Commentary: Open vs Free?
What distinguishes "Open Source" from "Free Software"? Is either a subset of the other?
- Open Source Definition This is the definition of Open Source provided by the Open Source Initiative, an organization founded by Bruce Perens and Eric Raymond among others. Both Bruce and Eric have chapters in Open Sources and were largely responsible for naming and pushing of the term "Open Source".
- The Free Software Definition The definition of Free Software provided by the Free Software Foundation, which is the organization behind the GNU project and the GPL family of software licenses. It was founded by Richard Stallman (RMS) who has a chapter in Open Sources and is the progenitor of the term Free Software and the Free Software movement.
- Debian Social Contract The Debian Social Contract is a "a set of commitments that [The Debian Project] agree[s] to abide by." The Debian project is a GNU/Linux distribution that is one of most widely used and serves as the bases of other distributions such as Ubuntu and Linspire. The Debian Social Contract was written by Bruce Perens while he was the head of the project and was later adapted by Bruce and others to form the Open Source Definition.
- The Cathedral and the Bazaar This is an essay written by Eric Raymond (ESR) that compares the traditional "Cathedral" style of project management used in commercial software to "Bazaar" style projects that use Free Software and encourage people to participate in development. In it ESR argues for the Bazaar approach as the more effective method.
The following is a somewhat long winded jumble of thoughts.
I think that while both advocate access to source code and the right to alter and redistribute that source code they approach it from very different directions and as a result differ in they're exact implimentations of those ideas.
Free Software is about the moral stance that software should be "free". Proponents believe that Free Software is better for society. It's goal is to provide rights to the end user irregardless of the cost to the developer. Simply by looking at the definition you can see that it's defined completely as rights of end users but doesn't discuss at all methods for providing those rights. It also doesn't give any reasons as to why a purely selfish developer should want to create Free Software.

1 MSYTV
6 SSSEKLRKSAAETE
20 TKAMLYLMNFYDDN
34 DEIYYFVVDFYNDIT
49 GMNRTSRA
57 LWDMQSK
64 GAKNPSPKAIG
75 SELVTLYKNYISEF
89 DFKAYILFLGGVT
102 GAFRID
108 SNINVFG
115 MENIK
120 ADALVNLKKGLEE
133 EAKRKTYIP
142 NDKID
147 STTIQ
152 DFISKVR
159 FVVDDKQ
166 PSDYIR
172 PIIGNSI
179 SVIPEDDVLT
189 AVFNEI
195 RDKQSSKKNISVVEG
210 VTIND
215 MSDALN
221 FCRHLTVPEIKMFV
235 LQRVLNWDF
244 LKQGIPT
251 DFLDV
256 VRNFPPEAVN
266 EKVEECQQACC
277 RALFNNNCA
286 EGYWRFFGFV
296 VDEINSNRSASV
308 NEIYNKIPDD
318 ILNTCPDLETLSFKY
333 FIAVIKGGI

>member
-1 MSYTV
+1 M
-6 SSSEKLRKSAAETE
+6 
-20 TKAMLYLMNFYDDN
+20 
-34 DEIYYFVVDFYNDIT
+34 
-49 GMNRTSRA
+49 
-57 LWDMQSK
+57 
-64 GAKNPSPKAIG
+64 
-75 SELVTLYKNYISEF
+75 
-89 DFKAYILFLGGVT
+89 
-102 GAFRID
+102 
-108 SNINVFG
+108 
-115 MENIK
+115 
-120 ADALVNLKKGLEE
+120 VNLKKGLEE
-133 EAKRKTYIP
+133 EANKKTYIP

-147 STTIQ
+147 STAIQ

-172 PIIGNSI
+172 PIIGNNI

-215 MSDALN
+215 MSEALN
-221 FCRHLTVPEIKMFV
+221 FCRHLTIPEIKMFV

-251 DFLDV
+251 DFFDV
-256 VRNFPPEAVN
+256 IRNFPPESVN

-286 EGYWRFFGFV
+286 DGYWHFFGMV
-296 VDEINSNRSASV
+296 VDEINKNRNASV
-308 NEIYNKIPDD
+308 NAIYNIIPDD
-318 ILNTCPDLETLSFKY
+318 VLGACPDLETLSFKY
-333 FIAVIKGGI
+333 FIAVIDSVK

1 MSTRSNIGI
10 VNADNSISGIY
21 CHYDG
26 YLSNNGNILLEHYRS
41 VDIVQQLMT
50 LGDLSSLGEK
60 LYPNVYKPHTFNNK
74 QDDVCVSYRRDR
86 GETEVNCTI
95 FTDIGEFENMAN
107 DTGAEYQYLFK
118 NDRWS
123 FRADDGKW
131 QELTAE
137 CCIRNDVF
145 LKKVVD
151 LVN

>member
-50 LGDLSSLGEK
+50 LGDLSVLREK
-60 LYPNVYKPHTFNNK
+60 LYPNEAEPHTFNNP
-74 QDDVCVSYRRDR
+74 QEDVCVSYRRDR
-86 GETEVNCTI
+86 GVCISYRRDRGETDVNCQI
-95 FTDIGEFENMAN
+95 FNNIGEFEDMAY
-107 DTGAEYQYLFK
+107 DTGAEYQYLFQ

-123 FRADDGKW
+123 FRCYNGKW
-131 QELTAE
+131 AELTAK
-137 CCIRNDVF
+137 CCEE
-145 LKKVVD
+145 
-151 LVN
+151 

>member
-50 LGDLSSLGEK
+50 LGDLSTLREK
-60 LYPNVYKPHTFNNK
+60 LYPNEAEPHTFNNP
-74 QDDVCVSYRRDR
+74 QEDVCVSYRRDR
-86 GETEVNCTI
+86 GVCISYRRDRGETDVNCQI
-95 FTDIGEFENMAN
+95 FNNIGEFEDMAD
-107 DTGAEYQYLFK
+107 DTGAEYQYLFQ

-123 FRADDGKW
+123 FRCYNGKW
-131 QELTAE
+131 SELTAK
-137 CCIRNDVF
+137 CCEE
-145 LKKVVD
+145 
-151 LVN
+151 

On the other hand it seems to me that Open Source is more of a project management model that argues that providing some of the freedoms described by Free Software is actually beneficial to the developer. It seems to derive from ideas like those expressed in "The Cathedral and the Bazaar" that Free Software can actually be an effective way to run a project. I think it's no coincidence that the Open Source Definition is derived almost entirely from the Debian Social Contract which is a set of guidelines for the management of the Debian project.
While I would say that in general the rights provided by an Open Source license are probably a subset of the rights provided by Free Software I'm not sure it's strict. For example Open Source requires that the license allow distribution of derived works under the same terms as the original work but Free Software seem to allow additional restrictions to redistribution as long as they don't interfere with the four freedoms.
Edlefma 20:59, 1 Sep 2008 (EST)
Added link descriptions --Edlefma 12:31, 2 Sep 2008 (EST)
Good thoughts. So where does the Debian Social Contract fall in the spectrum between Free and Open? (What does the contract, itself, say?)
Also, it will be helpful if you all will add a brief explanatory comment for each of your references saying what it is and why you think it is relevant. I'm not looking so much to have the discussion here (although feel free to comment as Matt has, or just to ask more questions) as I am looking to marshal resources that we will need to inform our discussion on Wed. --Jrogers 06:42, 2 Sep 2008 (EST)
"Open Source" and "Free Software" are fundamentally the same idea because both are in order to share source code with people. When the idea of Free Software came out, it was not recognized to be useful for business. The idea of sharing software should have been some kind of business tool. Therefore, open source was born as a method of developing software and industry. Open source is a subset of free software because of this historical reason.
--Mikio. 11:15, 3 Sept 2008.